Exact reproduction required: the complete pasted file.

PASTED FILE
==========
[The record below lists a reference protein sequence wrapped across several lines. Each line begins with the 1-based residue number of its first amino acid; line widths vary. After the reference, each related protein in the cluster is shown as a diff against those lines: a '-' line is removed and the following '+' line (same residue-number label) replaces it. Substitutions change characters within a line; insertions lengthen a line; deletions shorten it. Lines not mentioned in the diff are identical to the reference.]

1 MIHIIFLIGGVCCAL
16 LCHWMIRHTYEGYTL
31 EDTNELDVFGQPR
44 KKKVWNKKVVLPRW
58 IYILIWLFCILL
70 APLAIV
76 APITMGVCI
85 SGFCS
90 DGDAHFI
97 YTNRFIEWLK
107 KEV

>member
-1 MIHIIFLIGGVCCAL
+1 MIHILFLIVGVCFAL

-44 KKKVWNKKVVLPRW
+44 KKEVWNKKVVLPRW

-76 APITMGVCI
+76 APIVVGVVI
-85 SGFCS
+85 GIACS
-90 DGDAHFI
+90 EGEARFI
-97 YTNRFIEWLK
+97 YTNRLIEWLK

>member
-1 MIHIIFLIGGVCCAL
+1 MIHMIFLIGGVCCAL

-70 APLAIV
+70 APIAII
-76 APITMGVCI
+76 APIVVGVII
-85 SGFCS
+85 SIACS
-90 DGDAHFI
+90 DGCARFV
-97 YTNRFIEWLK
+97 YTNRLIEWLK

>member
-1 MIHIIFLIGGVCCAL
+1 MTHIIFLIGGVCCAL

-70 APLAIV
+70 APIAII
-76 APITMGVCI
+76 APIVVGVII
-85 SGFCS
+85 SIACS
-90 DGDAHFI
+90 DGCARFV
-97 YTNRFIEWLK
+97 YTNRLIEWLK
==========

[The record below lists a reference protein sequence wrapped across several lines. Each line begins with the 1-based residue number of its first amino acid; line widths vary. After the reference, each related protein in the cluster is shown as a diff against those lines: a '-' line is removed and the following '+' line (same residue-number label) replaces it. Substitutions change characters within a line; insertions lengthen a line; deletions shorten it. Lines not mentioned in the diff are identical to the reference.]

1 MIHIIFLIGGVCCAL
16 LCHWMIRHTYEGYTL
31 EDTNELDVFGQPR
44 KKKVWNKKVVLPRW
58 IYILIWLFCILL
70 APLAIV
76 APITMGVCI
85 SGFCS
90 DGDAHFI
97 YTNRFIEWLK
107 KEV

>member
-1 MIHIIFLIGGVCCAL
+1 MIHILFLIVGVCFAL

-44 KKKVWNKKVVLPRW
+44 KKEVWNKKVVLPRW

-76 APITMGVCI
+76 APIVVGVVI
-85 SGFCS
+85 GIACS
-90 DGDAHFI
+90 EGEARFI
-97 YTNRFIEWLK
+97 YTNRLIEWLK

>member
-1 MIHIIFLIGGVCCAL
+1 MIHMIFLIGGVCCAL

-70 APLAIV
+70 APIAII
-76 APITMGVCI
+76 APIVVGVII
-85 SGFCS
+85 SIACS
-90 DGDAHFI
+90 DGCARFV
-97 YTNRFIEWLK
+97 YTNRLIEWLK

>member
-1 MIHIIFLIGGVCCAL
+1 MTHIIFLIGGVCCAL

-70 APLAIV
+70 APIAII
-76 APITMGVCI
+76 APIVVGVII
-85 SGFCS
+85 SIACS
-90 DGDAHFI
+90 DGCARFV
-97 YTNRFIEWLK
+97 YTNRLIEWLK